The Court of Appeal has allowed Russell Adams to appeal the high profile High Court decision against Carey Pensions.
Carey Pensions and Russell Adams have been locked in battle for over two years, and the dispute does not seem to be ending any time soon. The Court of Appeal has allowed Adams to appeal a decision handed down in May, on the basis that Mr Adams has a “real prospect of success”.
Lord Justice Arnold stated that he found the importance of the issues raised by Adams, and the delay of two years in producing the first judgment, amounted to convincing reasons for the granting of permission.
The Court of Appeal is now expected to hear the case in early 2021.
Who are Carey Pensions?
Since 2009, Carey Pensions offered Self-Invested Personal Pensions (SIPPs) to many unsuitable individuals. The firm mishandled much of their clients’ money and failed to carry out the due diligence on a number of cases. They were ordered to compensate a former client for failing to carry out adequate due diligence of June this year.
The pension firm worked with unregulated introducers who would cold call people and convince them to invest in a Carer Pensions SIPP. They often offered a free pension review, which is a known sales technique used by scammers.
The unregulated introducers would persuade unsuspecting investors to invest into a variety of products through the Carey Pensions SIPP. One notable investment was the included Store First storage pods, from which clients were told they would make a guaranteed return of investment. Many investors lost all of their investment.
Carey Pensions also hit the headlines in 2017 after a BBC investigation found that at least a dozen investors had received “long and threatening” letters from the firm.
In October 2018, Carey Pensions was bought by STM Group for £400,000. Earlier this year, in February, Carey Pensions relaunched under a new name, Options.
What is the Carey Pensions Case?
In March 2018, a former client of Carey Pensions, Mr Russell Adams, took Carey Pensions to court. His case centred around the transfer of his existing FriendsLife personal pension into a Carey SIPP – £56,000 in total.
Almost all of the £56,000 was used to purchase storage pod leases from Store First. Mr Carey was introduced to the investment opportunity and to Carey Pensions by unregulated Spanish-based introducer called CLP Brokers Sociedad Limitada (CLP).
Adams’ lawyers accused the SIPP provider of facilitating investments into Store First which were unsuitable and are now deemed “worthless”. They were looking for compensation to get Mr Adams back to where he would be if had not have invested.
A judgement in May 2020 found in favour of Carey Pensions, however. The High Court agreed with Carey Pensions’ assessment that the loss of money was caused by the high-risk investment, not the pension transfer or any collusion between Carey and CLP.
Why is there an appeal?
Russell Adams lawyers argued after the case that the original judgement approached the case from “all the wrong angles”, in which the court placed too much emphasis on paper trails. They argued that the court did not properly consider the statutory framework that has been put in place to protect consumer such as Adams.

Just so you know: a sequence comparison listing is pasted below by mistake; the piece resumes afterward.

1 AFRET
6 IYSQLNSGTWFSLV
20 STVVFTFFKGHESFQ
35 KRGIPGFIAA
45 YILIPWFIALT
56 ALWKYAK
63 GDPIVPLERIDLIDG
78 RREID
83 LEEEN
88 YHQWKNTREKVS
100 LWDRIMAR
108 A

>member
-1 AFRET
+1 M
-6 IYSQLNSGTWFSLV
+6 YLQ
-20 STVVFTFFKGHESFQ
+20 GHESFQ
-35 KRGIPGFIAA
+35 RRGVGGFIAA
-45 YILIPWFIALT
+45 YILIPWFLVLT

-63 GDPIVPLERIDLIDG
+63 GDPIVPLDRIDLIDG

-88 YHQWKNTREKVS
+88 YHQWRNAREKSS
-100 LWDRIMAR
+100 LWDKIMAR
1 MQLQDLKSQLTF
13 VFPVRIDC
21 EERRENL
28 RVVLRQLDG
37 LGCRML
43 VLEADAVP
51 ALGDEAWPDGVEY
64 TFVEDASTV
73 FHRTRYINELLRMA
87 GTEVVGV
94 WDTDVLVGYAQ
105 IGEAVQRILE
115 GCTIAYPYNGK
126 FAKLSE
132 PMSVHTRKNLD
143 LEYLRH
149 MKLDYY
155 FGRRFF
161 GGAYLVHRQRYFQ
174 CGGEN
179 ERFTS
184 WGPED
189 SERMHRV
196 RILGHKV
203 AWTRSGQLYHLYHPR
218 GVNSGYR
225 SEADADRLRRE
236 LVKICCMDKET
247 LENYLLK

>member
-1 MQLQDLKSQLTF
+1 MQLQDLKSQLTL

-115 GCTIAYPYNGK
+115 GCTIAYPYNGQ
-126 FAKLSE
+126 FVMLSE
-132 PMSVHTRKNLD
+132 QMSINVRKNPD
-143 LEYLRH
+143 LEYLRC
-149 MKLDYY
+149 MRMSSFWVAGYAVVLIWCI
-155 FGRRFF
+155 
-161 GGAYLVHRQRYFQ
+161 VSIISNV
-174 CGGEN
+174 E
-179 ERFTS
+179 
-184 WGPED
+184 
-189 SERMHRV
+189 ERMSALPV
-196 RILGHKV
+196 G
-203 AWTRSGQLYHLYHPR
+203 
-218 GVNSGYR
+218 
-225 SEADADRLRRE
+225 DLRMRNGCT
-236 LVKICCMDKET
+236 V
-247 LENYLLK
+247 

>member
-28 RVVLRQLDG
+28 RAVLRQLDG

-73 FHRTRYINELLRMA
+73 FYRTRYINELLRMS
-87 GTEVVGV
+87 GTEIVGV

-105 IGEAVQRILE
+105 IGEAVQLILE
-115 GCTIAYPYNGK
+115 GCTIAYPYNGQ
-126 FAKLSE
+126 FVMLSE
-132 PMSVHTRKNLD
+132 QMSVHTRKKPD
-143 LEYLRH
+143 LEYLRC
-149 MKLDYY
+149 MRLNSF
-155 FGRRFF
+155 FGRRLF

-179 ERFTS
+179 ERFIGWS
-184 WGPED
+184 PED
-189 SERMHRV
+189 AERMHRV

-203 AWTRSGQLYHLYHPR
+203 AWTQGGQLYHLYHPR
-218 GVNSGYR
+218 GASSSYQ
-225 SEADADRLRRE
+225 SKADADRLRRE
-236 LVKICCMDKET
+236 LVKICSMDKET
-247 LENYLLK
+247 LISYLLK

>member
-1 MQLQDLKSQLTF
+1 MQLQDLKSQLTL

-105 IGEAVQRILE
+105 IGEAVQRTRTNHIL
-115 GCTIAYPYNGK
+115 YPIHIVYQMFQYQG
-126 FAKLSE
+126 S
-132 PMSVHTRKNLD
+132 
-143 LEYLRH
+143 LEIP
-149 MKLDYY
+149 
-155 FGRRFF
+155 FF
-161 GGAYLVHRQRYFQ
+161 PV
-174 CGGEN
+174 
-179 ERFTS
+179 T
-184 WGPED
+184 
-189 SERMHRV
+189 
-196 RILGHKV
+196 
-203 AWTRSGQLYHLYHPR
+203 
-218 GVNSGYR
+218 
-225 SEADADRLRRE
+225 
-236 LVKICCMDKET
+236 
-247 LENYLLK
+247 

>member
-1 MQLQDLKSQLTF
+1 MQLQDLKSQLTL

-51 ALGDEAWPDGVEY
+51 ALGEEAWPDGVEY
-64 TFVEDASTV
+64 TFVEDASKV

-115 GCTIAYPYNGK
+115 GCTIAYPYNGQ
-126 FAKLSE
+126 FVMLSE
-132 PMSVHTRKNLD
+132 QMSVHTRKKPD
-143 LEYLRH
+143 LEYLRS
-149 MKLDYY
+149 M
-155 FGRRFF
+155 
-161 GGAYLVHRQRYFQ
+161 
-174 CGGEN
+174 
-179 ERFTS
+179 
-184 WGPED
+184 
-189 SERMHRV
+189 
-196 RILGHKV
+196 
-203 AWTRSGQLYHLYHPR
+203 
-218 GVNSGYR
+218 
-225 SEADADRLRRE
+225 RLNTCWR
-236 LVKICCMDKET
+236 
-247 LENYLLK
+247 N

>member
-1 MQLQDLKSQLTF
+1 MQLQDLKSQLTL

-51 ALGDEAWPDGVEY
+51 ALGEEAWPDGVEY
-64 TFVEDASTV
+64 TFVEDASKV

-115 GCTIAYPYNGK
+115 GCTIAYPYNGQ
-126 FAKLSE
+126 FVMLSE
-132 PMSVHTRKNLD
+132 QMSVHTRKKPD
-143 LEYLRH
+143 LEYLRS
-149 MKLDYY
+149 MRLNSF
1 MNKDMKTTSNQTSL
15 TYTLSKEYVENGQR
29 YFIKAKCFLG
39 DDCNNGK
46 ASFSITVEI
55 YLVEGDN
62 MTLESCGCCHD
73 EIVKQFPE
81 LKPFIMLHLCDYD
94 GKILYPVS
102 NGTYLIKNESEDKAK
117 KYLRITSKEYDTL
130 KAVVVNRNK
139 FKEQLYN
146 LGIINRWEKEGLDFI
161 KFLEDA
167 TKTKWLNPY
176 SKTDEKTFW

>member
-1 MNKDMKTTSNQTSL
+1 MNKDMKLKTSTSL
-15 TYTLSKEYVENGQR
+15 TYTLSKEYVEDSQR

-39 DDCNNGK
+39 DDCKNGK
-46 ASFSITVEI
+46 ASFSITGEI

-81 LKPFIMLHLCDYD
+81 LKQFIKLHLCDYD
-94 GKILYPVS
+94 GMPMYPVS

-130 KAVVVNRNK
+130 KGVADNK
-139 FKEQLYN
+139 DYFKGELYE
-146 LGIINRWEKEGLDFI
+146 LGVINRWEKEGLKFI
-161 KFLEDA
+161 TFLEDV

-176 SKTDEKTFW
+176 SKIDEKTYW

Agreeing with Adams’ lawyers, Lord Justice Arnold found that there were critical issues raised in the grounds of appeal. The Court of Appeal will now reconsider the scope of duties by SIPP operators purporting to act on an executive-only basis.
Gerard McMeel QC, Adams’ lead advocate stated:
Adams’ claim was approached by the parties as a test case on the responsibilities of SIPP providers, who are responsible for looking after the pensions of many self-employed people. The FCA as conduct of business regulator very properly intervened.
The inordinate delay in producing the first instance judgment, together with the manifest issues with its reasoning, came a disappointment to any fair-minded observer of this branch of the financial services industry.
The Court of Appeal now has the opportunity of determining what professional standards are required of those entrusted with pension assets, and what are the consequences for those Sipp providers who took the risk of dealing with unauthorised intermediaries. This is an important case for the courts’ traditional role in standard setting for professionals in the financial services sector and beyond.
The case is expected to be heard early next year due to historic delays.
How can Smooth Law Commercial help?
We are acting for a number of clients who were advised by both regulated and unregulated advisors to transfer money out of their traditional pension into a Sipp, and to then invest significant sums of money into high-risk investments.
For most, these investments are completely unsuitable are only appropriate for high net worth individuals or sophisticated investors.
At Smooth Commercial Law, our team of experts have extensive experience in dealing with a whole manner of claims that arise from negligent and/or unsuitable financial advice. We are seeing an increase in claims surrounding Sipp providers like Carey Pensions, and have managed to secure compensation for many of our clients.
Should you have a claim, we can deal with your case and look to recover compensation for not just your loss of investment but also any adverse tax liabilities that you may now be facing as well.